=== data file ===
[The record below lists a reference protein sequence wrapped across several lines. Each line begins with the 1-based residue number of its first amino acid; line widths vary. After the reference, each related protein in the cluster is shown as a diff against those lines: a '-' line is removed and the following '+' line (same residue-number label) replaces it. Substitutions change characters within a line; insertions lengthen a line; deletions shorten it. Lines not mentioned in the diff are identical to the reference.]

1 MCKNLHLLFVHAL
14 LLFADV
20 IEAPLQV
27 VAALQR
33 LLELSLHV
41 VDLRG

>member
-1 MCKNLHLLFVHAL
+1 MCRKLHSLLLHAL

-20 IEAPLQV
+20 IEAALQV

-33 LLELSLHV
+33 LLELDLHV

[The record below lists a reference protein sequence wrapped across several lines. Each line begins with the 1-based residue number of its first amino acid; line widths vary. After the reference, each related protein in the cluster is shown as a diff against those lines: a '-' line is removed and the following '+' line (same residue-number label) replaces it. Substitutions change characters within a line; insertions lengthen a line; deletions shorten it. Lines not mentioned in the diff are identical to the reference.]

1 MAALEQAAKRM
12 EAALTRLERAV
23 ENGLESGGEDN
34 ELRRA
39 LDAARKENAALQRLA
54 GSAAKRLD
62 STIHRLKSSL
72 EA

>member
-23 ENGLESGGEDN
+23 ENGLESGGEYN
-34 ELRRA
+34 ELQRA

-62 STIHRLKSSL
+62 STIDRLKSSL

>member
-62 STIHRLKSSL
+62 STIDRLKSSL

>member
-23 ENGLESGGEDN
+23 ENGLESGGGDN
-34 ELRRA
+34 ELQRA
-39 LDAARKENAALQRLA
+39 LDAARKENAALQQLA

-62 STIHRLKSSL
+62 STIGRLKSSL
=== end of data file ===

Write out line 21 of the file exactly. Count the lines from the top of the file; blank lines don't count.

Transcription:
54 GSAAKRLD